Fresh off a very successful summer of spreading creative art throughout the towns of Fraser and Winter Park, the Fraser Public Arts Committee (PAC) met on November 16th to discuss their 2019 work plan and strategies.

Town manager, Jeff Durbin, told the committee that their budget request had been presented to the Board at the last meeting and that adoption of the budget is anticipated on December 5th. For 2019, the PAC had requested a total of $75,000 for programs and events, broken out as follows:

Sculpture Program: $15,000

Mural Program: $15,000

Mural Festival:  $20,000

Lighted winter trail:  $10,000

Creative pedestrian crossing safety lighting:  $10,000

Marketing:  $5,000

Several of the mural projects and lift chairs approved in 2018 have not yet been completed and will be carried over to 2019.

As a result of the recently passed bag fee, which takes effect April 1, 2019, the town is looking at reusable bag options to be used for promotional purposes and distributed prior to the April 1 launch. The town approached the PAC for design ideas.

Ernie Roybal suggested having a contest for local school kids to create a design for the bags. “It’s a great educational opportunity”, said Roybal.

Krista Klancke stated that if the town is using the bags for promotional purposes, a more professional design would be appropriate. Or, maybe, she suggested, have several designs and bags, with one to use specifically for town marketing.

Business Development specialist, Allie Heon, said “I see it as a way to generate excitement about the program, to share art publicly and tie into the town’s green initiative. And, the bags could be collector’s items”.

Debbe Knutson told the PAC that a member of the community had applied for grant funding to purchase reusable bags. The Economic Development Advisory Committee is also planning to discuss the bag purchase with local businesses to seek input and support and potentially give them the opportunity to purchase the bags at cost.

Francie deVos said she liked the idea of having 4 different versions of the bag with different design elements on each.

“It is important to have high-quality art on the bags”, said Durbin. Assistant to the Town Manager, Michael Brack is currently working on the bag options. The PAC felt it was important to choose the bag before any design(s) can be selected.

The discussion moved on to 2019 programs. Heon told the PAC that three people had asked about the 2019 mural program already.

In regard to the proposed lighting projects, Klancke said she’d spoken with a local business that had a history of landscape design and could be a potential resource for lighting assistance. deVos had also spoken with a lighting company from Denver that had done Larimer Square’s lighting. “We have to be mindful of challenges with trucks and snow removal”, said deVos. The PAC agreed there was potential to combine funds with Public Works for lighting projects and would look into this option.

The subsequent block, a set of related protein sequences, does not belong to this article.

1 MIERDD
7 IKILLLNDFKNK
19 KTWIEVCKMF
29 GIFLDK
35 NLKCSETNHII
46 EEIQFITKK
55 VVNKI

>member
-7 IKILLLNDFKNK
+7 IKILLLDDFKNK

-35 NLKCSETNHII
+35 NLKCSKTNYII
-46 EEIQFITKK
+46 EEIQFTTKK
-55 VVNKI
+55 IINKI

For pedestrian crossing safety lighting, the PAC will first need to look into CDOT requirements before any decisions can be made on lighting. The two existing crosswalks on US 40 will remain, and, a third crosswalk will be added in front of Grand Mountain Bank.

The proposed lighted winter trail in Cozens Ranch open space will have challenges due to the need for power along the trail. Durbin told the committee that they had been looking into solar options for The Drop. He told them they’re currently using a generator, since they can’t bring power out to the site until the road is completed. Solar could be an option for the trails as well.

The committee felt it would be good to designate members with specializations, and have subcommittees to work on specific projects.

For the sculpture program, Ken Ball agreed to take the lead. He told the PAC that he was waiting for the 2019 budget to be approved before he reaches out to artists.

Allie Heon accepted administrative oversight of the PAC’s mural program.

Krista Klancke assumed the lead on the pedestrian crosswalk safety and winter trail lighting projects.

Francie deVos and Allie Heon agreed to work on a Fraser Art Map for 2019.

Ernie Roybal volunteered to lead the Mural Fest project. Eric Vandernail suggested that the Mural Fest needs its own meeting, in December, to begin planning. Roybal added that there is a need to set a calendar for the festival to allow time for details such as poster design, applications, web design “to get the word out” and a call for artists by February. They will also need to line up music, vendors, site logistics and seek sponsors for the event. Roybal suggested the last weekend in July as a good weekend to hold the festival and the PAC agreed. The subcommittee for the Mural Festival will be made up of Roybal, Vandernail and Klancke. They plan to meet on December 14th.

The PAC next discussed the Fraser Creative Arts Center. Vandernail stated that he felt it needs to have its own board, and 501(c)3, so donors feel more comfortable contributing. Klancke asked how the housing fits into nonprofit status. “It is important to not exclude any potential donor, should it instead be a foundation?” The PAC agreed the mission needs to be defined and more investigation will be conducted to determine the best way to move forward.

The PAC agreed they would like to speak with other towns that have done something similar. “Finding someone with experience to guide us on the process will help tremendously”, said Durbin. “We don’t want to fail by jumping too fast. We need to take a slow approach.”

To learn more about the Fraser Public Arts Committee, visit: